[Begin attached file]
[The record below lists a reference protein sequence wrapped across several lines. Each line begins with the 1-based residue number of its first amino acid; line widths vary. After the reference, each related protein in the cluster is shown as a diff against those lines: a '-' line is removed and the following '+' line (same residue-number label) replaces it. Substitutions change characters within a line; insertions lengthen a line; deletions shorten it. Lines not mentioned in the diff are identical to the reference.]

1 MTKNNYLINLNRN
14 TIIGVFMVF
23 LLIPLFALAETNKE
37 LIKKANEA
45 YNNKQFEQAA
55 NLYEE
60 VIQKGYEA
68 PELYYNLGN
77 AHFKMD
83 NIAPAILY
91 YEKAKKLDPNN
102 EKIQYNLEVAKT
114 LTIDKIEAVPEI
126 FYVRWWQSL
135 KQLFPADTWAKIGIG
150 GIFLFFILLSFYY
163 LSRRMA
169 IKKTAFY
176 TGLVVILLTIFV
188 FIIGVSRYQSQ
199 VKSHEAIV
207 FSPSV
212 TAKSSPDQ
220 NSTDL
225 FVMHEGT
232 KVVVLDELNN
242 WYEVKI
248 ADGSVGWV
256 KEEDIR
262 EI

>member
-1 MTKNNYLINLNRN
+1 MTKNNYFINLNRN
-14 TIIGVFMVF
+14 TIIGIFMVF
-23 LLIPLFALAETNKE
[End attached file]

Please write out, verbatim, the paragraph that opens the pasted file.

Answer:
[The record below lists a reference protein sequence wrapped across several lines. Each line begins with the 1-based residue number of its first amino acid; line widths vary. After the reference, each related protein in the cluster is shown as a diff against those lines: a '-' line is removed and the following '+' line (same residue-number label) replaces it. Substitutions change characters within a line; insertions lengthen a line; deletions shorten it. Lines not mentioned in the diff are identical to the reference.]